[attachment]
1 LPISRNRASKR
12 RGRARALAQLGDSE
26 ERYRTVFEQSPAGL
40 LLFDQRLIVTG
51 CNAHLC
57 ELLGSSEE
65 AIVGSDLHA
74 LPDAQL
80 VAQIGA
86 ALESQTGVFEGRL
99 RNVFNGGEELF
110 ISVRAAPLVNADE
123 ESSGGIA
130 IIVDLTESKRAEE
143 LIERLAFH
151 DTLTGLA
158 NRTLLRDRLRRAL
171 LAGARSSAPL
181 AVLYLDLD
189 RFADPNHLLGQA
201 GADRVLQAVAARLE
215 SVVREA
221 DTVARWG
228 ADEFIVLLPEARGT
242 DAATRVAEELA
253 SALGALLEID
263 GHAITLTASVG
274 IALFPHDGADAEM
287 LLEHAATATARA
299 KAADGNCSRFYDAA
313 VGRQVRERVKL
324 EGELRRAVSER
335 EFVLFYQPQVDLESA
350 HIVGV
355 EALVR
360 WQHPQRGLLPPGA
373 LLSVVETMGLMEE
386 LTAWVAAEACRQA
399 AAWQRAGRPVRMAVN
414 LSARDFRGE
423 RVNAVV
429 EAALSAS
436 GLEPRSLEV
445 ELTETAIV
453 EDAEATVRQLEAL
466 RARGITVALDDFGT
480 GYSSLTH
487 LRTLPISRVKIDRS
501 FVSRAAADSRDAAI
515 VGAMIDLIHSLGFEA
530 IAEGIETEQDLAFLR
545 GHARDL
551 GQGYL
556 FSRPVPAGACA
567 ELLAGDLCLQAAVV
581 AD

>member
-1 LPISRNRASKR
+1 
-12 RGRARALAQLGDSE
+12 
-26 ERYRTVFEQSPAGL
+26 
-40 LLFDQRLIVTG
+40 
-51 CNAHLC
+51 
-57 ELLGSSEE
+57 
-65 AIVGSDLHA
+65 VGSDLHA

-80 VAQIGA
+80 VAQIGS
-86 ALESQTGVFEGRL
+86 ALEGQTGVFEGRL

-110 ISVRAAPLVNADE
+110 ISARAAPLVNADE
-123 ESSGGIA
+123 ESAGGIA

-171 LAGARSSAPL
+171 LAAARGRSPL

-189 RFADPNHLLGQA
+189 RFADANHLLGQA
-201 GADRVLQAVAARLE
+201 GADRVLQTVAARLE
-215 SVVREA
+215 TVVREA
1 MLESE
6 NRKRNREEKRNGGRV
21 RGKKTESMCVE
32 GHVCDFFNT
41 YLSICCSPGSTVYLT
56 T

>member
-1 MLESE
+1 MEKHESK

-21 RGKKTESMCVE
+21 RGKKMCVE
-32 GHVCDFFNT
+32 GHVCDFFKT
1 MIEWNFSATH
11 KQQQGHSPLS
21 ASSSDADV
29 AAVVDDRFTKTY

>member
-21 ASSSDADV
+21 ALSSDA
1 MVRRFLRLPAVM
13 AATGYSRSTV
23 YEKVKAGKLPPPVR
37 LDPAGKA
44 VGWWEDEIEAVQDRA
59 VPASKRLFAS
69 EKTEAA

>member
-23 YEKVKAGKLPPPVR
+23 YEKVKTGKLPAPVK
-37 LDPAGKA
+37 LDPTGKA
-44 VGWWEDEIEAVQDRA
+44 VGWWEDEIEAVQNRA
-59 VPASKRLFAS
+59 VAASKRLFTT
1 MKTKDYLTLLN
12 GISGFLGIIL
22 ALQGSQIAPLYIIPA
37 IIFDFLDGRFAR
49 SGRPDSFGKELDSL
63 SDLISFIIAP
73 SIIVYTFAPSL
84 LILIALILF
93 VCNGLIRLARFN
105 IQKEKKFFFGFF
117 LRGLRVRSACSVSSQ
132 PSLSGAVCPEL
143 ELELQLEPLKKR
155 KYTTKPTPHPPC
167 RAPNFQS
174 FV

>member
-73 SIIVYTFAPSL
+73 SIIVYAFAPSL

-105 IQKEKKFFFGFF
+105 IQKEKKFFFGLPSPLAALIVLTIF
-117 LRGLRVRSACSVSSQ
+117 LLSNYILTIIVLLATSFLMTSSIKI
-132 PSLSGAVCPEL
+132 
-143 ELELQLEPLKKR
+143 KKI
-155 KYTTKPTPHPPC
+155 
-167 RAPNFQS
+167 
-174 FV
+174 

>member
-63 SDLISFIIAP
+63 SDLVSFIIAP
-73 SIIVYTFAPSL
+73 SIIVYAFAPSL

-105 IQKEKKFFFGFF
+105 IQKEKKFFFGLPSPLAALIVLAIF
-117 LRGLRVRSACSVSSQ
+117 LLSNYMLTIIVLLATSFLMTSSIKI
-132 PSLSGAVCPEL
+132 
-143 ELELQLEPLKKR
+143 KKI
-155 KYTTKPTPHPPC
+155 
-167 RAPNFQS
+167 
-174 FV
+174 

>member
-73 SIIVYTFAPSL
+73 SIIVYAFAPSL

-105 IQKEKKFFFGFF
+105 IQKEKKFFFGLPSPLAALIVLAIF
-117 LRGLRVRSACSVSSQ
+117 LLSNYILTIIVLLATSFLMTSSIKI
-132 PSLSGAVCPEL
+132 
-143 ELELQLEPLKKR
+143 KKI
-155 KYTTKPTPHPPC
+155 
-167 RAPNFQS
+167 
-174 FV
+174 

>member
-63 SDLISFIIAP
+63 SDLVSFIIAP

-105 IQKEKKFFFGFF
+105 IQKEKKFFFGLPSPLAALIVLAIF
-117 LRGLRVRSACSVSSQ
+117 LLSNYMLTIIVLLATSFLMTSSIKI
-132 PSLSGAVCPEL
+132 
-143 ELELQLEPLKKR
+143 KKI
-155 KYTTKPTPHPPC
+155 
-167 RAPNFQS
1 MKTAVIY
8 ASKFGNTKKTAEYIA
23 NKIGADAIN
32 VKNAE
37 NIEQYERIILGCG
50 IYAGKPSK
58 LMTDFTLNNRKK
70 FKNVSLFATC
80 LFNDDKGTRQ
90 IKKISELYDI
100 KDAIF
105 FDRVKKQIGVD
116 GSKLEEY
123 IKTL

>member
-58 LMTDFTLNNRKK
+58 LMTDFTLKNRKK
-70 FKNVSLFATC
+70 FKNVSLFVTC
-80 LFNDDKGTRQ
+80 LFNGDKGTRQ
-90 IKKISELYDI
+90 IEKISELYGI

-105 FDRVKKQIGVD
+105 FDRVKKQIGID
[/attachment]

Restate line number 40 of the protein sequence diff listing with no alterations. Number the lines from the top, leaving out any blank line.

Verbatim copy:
414 LSARDFRGE